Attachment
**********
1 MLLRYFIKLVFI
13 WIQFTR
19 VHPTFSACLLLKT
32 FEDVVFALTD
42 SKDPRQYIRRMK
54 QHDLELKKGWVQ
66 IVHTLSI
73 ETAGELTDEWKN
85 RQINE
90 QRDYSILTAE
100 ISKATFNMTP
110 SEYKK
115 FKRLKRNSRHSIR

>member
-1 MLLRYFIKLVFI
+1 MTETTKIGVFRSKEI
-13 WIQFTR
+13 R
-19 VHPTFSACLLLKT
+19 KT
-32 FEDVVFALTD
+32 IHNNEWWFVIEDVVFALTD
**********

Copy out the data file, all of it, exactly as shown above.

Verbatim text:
1 MLLRYFIKLVFI
13 WIQFTR
19 VHPTFSACLLLKT
32 FEDVVFALTD
42 SKDPRQYIRRMK
54 QHDLELKKGWVQ
66 IVHTLSI
73 ETAGELTDEWKN
85 RQINE
90 QRDYSILTAE
100 ISKATFNMTP
110 SEYKK
115 FKRLKRNSRHSIR

>member
-1 MLLRYFIKLVFI
+1 MTETTKIGVFRSKEI
-13 WIQFTR
+13 R
-19 VHPTFSACLLLKT
+19 KT
-32 FEDVVFALTD
+32 IHNNEWWFVIEDVVFALTD